From the consumer’s perspective, well-thought-through content is what is required for this to be an effective pull technology. From the brand’s perspective this is huge, because if they nail that content piece then to have consumers proactively requesting up to five minutes of time with a brand is unparalleled in marketing terms.

This is not blinking at a bus stop poster, or going and putting the kettle on when a TV ad comes on, or just glancing at an ad as you turn a page in the newspaper. You have the consumer’s undivided attention for the period and the duration of that blip. They have proactively requested that time. How you go about putting a price on that is something that our business is continuing to grapple with. There’s no denying that it is one of the, if not THE most valuable form of marketing that any brand owner or indeed media owner, whether newspaper, magazine or billboard can possibly hope for.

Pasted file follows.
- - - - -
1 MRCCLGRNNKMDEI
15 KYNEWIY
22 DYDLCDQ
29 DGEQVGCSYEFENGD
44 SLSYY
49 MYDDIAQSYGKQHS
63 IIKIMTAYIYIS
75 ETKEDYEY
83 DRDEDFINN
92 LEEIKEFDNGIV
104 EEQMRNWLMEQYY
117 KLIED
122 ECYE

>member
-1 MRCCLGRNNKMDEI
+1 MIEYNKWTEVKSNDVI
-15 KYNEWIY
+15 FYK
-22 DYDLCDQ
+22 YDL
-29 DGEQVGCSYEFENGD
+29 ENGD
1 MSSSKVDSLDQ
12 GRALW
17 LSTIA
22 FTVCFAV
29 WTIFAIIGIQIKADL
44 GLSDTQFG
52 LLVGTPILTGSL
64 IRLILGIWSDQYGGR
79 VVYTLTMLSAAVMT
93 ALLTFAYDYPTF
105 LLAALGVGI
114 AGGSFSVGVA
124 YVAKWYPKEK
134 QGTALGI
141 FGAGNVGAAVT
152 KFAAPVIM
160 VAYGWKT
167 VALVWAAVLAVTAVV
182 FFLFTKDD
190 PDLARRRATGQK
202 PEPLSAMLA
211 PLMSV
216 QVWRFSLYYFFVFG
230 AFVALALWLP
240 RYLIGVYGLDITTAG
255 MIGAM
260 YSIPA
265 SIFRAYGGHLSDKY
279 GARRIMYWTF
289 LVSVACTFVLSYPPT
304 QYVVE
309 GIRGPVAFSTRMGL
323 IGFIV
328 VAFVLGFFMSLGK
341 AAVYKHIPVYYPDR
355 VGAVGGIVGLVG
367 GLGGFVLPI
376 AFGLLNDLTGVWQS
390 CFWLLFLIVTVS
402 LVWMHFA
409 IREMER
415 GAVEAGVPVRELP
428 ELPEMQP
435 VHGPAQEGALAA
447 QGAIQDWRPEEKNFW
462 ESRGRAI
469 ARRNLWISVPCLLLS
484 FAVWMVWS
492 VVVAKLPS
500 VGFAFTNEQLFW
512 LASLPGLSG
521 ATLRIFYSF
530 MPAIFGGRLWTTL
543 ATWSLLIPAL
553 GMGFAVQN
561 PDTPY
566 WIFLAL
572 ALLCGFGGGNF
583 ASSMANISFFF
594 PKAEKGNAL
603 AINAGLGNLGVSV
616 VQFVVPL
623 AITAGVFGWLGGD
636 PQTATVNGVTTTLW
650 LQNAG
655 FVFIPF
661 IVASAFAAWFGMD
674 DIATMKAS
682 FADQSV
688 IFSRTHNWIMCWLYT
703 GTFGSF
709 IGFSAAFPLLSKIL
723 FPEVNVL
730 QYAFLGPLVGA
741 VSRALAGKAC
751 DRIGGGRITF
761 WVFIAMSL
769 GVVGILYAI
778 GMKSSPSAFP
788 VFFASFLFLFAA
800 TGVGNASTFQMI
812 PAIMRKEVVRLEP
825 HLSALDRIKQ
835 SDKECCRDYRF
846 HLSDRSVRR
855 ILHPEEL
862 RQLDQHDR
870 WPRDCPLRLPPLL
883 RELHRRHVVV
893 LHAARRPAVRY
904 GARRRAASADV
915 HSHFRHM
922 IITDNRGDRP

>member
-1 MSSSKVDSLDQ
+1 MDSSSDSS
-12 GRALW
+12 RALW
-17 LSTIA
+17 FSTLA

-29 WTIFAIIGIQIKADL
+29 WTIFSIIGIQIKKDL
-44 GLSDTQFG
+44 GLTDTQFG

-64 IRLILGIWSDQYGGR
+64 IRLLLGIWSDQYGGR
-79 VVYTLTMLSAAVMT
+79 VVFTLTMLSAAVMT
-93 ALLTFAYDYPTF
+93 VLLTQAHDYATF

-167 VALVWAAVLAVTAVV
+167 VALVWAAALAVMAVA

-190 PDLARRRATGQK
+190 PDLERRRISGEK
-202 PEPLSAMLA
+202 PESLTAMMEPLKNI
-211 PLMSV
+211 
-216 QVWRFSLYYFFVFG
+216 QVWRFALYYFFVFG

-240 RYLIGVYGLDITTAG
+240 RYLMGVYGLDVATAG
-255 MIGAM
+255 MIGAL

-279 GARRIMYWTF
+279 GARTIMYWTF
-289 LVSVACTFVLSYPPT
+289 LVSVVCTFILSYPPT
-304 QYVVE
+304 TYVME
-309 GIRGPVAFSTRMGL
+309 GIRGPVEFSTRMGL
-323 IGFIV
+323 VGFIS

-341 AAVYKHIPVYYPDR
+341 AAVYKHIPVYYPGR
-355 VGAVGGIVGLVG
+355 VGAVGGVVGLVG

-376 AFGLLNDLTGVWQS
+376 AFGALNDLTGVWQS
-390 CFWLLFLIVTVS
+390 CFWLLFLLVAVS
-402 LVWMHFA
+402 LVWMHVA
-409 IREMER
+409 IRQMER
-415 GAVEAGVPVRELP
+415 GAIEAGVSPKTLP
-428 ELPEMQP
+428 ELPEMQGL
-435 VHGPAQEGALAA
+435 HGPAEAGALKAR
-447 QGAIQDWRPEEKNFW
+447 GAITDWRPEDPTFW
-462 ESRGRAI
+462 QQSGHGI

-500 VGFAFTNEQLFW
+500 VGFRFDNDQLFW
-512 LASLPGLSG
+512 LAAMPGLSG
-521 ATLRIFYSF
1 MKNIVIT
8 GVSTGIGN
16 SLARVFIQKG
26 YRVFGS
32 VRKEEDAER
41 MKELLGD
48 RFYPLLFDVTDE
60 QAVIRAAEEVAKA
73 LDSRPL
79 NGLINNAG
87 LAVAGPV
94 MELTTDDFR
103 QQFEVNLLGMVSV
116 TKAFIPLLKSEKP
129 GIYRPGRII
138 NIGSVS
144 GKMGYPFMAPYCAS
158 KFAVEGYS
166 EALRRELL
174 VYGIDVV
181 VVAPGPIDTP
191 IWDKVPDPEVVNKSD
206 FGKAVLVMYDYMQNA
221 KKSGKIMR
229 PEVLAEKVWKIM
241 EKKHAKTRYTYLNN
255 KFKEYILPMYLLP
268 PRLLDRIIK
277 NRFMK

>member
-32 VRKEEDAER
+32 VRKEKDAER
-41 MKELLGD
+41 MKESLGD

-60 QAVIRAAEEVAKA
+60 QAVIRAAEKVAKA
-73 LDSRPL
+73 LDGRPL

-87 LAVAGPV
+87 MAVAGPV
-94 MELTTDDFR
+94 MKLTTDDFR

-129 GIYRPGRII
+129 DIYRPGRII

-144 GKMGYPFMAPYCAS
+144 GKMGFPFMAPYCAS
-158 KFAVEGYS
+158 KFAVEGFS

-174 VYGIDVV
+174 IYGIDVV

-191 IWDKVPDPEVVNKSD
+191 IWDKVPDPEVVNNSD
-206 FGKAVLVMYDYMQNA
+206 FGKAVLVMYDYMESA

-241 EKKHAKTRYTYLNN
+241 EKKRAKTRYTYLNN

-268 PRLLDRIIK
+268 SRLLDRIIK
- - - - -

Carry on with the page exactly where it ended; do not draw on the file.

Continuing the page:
What touch points are most relevant to consumers when it comes to accessing this platform?

There are a number of different behavioral touch points that will add to the consumer value. The most basic one is simply when people are in a waiting room or they are at a station or a bus stop and they have time on their hands and they have a magazine. That magazine advertising invites them to play with it, to play a game, to enter a competition, to do a poll or to play with some 3‑D animation that might come out of the page.

People are signing up for Facebook pages and branded Twitter feeds in hundreds of thousands because they do enjoy engagement with brands where the brands are offering them something that’s humorous or engaging, or functional or money-off. I think those touch points have to apply here more so than any other marketing medium, because of that behavioral challenge of taking the phone out of the pocket, opening up an app and having to read the paper.